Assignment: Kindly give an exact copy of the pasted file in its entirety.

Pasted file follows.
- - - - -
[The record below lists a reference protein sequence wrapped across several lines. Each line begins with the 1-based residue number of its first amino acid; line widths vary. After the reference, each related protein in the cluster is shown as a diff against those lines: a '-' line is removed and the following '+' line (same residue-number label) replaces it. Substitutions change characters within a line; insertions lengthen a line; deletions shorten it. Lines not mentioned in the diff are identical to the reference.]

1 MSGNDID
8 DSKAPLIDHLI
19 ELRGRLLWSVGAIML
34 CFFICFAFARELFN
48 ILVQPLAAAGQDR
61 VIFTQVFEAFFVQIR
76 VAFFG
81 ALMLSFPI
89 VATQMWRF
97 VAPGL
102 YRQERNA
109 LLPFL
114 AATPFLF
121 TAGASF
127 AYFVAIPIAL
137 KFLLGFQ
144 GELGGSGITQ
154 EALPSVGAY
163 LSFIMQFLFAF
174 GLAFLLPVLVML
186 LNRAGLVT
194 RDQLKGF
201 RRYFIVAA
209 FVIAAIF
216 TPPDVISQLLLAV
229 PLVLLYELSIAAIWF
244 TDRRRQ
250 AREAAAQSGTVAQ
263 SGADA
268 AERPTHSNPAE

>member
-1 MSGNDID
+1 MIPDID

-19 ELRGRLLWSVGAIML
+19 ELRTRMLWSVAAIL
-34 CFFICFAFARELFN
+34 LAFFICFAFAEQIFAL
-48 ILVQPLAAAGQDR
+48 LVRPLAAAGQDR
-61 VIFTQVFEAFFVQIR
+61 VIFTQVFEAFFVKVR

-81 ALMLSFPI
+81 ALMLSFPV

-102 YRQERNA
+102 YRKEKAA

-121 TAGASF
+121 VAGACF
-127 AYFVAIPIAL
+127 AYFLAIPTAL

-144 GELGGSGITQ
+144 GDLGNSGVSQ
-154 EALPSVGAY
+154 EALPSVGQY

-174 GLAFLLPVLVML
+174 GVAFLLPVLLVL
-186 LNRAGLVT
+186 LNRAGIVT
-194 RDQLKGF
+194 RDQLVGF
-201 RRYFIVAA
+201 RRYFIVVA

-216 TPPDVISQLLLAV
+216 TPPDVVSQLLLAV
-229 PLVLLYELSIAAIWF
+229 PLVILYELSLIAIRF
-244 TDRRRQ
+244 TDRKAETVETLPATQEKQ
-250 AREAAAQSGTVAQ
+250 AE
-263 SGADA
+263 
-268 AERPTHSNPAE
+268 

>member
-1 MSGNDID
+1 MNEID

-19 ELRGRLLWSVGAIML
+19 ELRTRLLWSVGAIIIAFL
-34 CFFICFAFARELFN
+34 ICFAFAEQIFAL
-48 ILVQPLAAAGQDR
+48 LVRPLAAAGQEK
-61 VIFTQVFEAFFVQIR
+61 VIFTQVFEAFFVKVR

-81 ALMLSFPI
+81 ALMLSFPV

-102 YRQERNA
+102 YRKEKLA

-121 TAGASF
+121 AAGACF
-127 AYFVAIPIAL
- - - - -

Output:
[The record below lists a reference protein sequence wrapped across several lines. Each line begins with the 1-based residue number of its first amino acid; line widths vary. After the reference, each related protein in the cluster is shown as a diff against those lines: a '-' line is removed and the following '+' line (same residue-number label) replaces it. Substitutions change characters within a line; insertions lengthen a line; deletions shorten it. Lines not mentioned in the diff are identical to the reference.]

1 MSGNDID
8 DSKAPLIDHLI
19 ELRGRLLWSVGAIML
34 CFFICFAFARELFN
48 ILVQPLAAAGQDR
61 VIFTQVFEAFFVQIR
76 VAFFG
81 ALMLSFPI
89 VATQMWRF
97 VAPGL
102 YRQERNA
109 LLPFL
114 AATPFLF
121 TAGASF
127 AYFVAIPIAL
137 KFLLGFQ
144 GELGGSGITQ
154 EALPSVGAY
163 LSFIMQFLFAF
174 GLAFLLPVLVML
186 LNRAGLVT
194 RDQLKGF
201 RRYFIVAA
209 FVIAAIF
216 TPPDVISQLLLAV
229 PLVLLYELSIAAIWF
244 TDRRRQ
250 AREAAAQSGTVAQ
263 SGADA
268 AERPTHSNPAE

>member
-1 MSGNDID
+1 MIPDID

-19 ELRGRLLWSVGAIML
+19 ELRTRMLWSVAAIL
-34 CFFICFAFARELFN
+34 LAFFICFAFAEQIFAL
-48 ILVQPLAAAGQDR
+48 LVRPLAAAGQDR
-61 VIFTQVFEAFFVQIR
+61 VIFTQVFEAFFVKVR

-81 ALMLSFPI
+81 ALMLSFPV

-102 YRQERNA
+102 YRKEKAA

-121 TAGASF
+121 VAGACF
-127 AYFVAIPIAL
+127 AYFLAIPTAL

-144 GELGGSGITQ
+144 GDLGNSGVSQ
-154 EALPSVGAY
+154 EALPSVGQY

-174 GLAFLLPVLVML
+174 GVAFLLPVLLVL
-186 LNRAGLVT
+186 LNRAGIVT
-194 RDQLKGF
+194 RDQLVGF
-201 RRYFIVAA
+201 RRYFIVVA

-216 TPPDVISQLLLAV
+216 TPPDVVSQLLLAV
-229 PLVLLYELSIAAIWF
+229 PLVILYELSLIAIRF
-244 TDRRRQ
+244 TDRKAETVETLPATQEKQ
-250 AREAAAQSGTVAQ
+250 AE
-263 SGADA
+263 
-268 AERPTHSNPAE
+268 

>member
-1 MSGNDID
+1 MNEID

-19 ELRGRLLWSVGAIML
+19 ELRTRLLWSVGAIIIAFL
-34 CFFICFAFARELFN
+34 ICFAFAEQIFAL
-48 ILVQPLAAAGQDR
+48 LVRPLAAAGQEK
-61 VIFTQVFEAFFVQIR
+61 VIFTQVFEAFFVKVR

-81 ALMLSFPI
+81 ALMLSFPV

-102 YRQERNA
+102 YRKEKLA

-121 TAGASF
+121 AAGACF
-127 AYFVAIPIAL